I’ve been noticing that my 1994 Ford Ranger 2.3L, 4 banger has a slight knocking sound. It is really faint compared to any other rod knock I have heard. An engine compression test shows mid 140’s on all cylinders except one of them which is at 125. I’m guessing it isn’t receiving enough oil. Can I prevent catastrophe by fixing this early on before a rebuild or replacement has to happen?
If you have as many miles on the engine as you say you have… I won’t even be tempted to guess. I sell any car with a 2.3 Ford engine, like the one in a 94 when it gets to 140,000 miles. If it is in a car I try for $400 or junk it. It’s in a pickup so the situation is slightly different and not as routine as junking it by default.
Yep looking for solutions to fix it. Any suggestions on how to fix it?..
Given those compression numbers & some knocking, I’d say that your best fix is to just go for an all out rebuild. I doubt that any partial fix is going to be worth the trouble.
Of course, it also depends on long term plans. I have an Escort with a 2.0 that’s had a light knock for the last 80K miles or so. I just keep driving it. Its got better compression numbers than that too though.
Are you sure it is not a valve tick from a collapsed lifter? A valve tick will sound a lot less deep than a rod knock. Of course, a true rod knock will get worse quickly as the crank and rod will quickly deteriorate. How long has it been doing this?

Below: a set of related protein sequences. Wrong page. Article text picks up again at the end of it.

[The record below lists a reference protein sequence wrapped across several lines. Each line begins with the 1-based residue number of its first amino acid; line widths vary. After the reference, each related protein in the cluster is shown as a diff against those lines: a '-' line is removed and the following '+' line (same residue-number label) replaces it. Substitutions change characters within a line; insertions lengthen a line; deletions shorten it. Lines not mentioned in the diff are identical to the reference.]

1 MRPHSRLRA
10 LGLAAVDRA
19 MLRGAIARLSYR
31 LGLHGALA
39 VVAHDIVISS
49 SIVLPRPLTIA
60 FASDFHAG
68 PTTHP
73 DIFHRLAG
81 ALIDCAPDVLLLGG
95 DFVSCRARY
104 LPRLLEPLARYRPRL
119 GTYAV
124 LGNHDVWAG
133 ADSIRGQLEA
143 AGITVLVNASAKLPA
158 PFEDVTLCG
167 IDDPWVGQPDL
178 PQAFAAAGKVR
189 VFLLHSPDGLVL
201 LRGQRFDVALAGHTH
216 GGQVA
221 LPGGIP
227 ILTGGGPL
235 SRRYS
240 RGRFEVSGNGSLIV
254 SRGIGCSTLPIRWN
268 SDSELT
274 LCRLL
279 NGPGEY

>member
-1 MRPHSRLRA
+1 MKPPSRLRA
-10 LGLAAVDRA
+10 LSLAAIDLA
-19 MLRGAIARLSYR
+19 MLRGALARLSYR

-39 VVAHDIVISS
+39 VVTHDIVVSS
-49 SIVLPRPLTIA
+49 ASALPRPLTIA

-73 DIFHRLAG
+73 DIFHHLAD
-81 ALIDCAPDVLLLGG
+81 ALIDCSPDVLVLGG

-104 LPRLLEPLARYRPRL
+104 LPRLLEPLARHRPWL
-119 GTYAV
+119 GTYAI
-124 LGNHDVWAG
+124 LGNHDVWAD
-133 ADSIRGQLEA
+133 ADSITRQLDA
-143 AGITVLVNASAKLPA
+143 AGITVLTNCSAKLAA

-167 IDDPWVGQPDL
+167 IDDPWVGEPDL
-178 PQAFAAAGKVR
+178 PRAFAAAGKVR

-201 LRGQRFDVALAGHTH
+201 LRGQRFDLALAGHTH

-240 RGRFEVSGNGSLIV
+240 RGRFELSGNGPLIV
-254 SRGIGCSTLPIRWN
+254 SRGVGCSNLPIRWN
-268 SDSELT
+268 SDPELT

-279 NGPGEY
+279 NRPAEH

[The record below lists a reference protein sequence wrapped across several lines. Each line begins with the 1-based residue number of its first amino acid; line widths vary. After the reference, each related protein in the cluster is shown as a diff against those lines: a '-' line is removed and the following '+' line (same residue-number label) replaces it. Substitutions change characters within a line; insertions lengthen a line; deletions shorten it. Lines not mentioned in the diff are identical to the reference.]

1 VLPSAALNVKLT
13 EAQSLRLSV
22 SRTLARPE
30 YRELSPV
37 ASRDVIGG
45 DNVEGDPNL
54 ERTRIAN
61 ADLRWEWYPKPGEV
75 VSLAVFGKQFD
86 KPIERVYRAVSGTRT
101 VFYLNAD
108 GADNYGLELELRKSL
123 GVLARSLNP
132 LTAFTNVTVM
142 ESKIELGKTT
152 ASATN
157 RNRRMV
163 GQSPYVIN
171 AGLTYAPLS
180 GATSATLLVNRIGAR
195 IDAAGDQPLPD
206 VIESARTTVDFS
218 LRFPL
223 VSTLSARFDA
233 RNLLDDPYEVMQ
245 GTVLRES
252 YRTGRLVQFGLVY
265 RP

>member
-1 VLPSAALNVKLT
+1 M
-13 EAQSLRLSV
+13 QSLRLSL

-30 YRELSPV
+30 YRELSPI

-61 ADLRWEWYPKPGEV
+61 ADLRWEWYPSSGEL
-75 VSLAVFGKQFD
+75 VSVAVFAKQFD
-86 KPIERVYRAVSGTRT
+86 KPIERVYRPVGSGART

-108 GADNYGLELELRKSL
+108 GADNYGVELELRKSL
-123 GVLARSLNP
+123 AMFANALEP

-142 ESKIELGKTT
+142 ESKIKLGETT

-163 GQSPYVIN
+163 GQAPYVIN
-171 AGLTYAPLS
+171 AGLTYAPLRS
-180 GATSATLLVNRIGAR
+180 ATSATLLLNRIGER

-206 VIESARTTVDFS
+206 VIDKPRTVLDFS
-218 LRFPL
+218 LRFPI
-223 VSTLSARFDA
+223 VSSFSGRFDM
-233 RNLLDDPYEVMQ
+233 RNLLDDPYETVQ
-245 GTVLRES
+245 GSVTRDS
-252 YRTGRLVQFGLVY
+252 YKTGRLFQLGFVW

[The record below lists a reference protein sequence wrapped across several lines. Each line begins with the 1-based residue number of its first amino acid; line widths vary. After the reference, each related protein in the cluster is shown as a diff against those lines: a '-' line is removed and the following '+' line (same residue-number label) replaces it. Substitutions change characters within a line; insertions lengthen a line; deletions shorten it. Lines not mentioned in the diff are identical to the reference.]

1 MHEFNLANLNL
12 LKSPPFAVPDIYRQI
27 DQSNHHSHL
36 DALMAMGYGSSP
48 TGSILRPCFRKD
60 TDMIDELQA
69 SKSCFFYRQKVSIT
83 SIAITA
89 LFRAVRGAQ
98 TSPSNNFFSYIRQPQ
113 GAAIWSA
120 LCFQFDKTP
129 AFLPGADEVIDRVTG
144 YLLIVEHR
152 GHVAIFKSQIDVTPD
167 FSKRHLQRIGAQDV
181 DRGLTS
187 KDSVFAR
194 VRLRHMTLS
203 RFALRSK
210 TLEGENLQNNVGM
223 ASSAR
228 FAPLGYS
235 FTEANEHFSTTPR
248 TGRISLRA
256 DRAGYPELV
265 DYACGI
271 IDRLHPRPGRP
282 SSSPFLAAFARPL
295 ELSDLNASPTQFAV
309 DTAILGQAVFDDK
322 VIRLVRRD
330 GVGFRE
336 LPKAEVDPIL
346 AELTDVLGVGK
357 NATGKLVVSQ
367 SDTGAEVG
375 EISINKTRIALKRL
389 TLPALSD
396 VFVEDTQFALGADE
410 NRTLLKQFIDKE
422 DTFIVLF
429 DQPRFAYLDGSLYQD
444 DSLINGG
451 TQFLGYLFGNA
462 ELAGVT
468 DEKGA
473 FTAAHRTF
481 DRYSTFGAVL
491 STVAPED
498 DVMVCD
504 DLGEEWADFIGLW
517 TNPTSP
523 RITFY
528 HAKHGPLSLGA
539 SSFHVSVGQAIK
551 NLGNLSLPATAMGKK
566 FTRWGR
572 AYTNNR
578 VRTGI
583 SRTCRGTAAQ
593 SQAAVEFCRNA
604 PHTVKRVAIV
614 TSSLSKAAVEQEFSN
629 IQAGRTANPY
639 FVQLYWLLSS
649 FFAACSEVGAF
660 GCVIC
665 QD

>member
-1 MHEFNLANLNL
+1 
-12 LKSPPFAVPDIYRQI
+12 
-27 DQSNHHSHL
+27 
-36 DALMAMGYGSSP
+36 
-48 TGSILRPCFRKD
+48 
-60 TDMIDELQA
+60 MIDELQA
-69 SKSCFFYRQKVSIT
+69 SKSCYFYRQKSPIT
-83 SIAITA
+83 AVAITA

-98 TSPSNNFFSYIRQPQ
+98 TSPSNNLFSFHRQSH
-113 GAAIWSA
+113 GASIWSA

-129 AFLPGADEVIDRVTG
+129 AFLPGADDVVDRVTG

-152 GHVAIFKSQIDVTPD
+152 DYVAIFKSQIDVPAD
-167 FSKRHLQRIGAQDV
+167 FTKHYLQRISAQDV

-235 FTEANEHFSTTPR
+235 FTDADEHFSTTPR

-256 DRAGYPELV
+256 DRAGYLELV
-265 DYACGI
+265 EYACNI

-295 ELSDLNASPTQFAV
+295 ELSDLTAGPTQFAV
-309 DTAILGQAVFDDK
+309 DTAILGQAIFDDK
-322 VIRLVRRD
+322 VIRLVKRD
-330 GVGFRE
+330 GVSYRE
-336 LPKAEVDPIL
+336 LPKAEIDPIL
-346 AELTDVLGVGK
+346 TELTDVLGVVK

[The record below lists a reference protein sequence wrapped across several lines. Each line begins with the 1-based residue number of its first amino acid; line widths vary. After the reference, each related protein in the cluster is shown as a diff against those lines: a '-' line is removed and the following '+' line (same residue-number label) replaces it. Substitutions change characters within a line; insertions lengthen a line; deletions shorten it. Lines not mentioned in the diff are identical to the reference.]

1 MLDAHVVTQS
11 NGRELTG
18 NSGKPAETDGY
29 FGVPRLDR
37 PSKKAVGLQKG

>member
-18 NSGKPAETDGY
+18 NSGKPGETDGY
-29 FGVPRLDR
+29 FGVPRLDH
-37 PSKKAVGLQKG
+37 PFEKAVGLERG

Could it also be piston slap and not rod knock? Especially your Escort, cigroller. I cannot imagine a crankshaft and rod knocking for 80K without blowing apart. Are they made of Adamantium or Unobtainium?
BK, I actually have no idea what my knock is - its low end & its been there forever. I don’t think its piston slap as I have that in my GM 3.4L & its nothing like it, although I would be more likely to describe it as a slap rather than a knock so my guess is that it might have something to do with some piston slop at least. Its low end & not all that loud. I asked a guy a my shop once. He just shrugged & said its an Escort - they make noise. I don’t really care too much. Every mile this thing is on the road saves me money.
But as for the OP - the last time I checked compression I was 172-180psi across. This Ranger is around 140 with one cylinder at 125. That’s not an engine worth minor repair IMHO.
The rod bearings are about the last thing to starve for oil if you have low oil pressure. The valve train will suffer first, though worn rod and main bearings will CAUSE low oil pressure. It’s probably just normal wear at this point. It could keep making this noise for years with no intervention, or you could try a little higher grade of oil to see if that quiets it any. Eg. go to 10W30 from 5W30. If it isn’t too bad and the pan is accessible, you could try throwing another set of bearings in it. If you’re barely hearing the noise, the crank is likely fine. Since you also have a cylinder that is a little weak, you might go for a full rebuild or different engine if it gets too bad, assuming it’s worth keeping the truck.
Actually, oblivion, 5W-30 and 10W-30 will behave the same at operating temps. He would need to go to 10W-40 to get the benefits of a thicker oil at operating temps.
+1 to BK… As others have said, with the comprssion being what it is… Your kind of on borrowed time as it is. Can you try this, with the motor running remove the oil cap… Any change in rpm?? if you put you hand over the oil fill hole do you feel air coming out??
Let us know !
Those engines are well known for piston slap…not detrimental or longevity shortening…unless caused by melted piston(s) from preignition. I’ve seen this many times too on the 2300.
10W40 would be fine too. I guess my point is that the base stock of the oil is a little thicker and would provide a little more overall protection.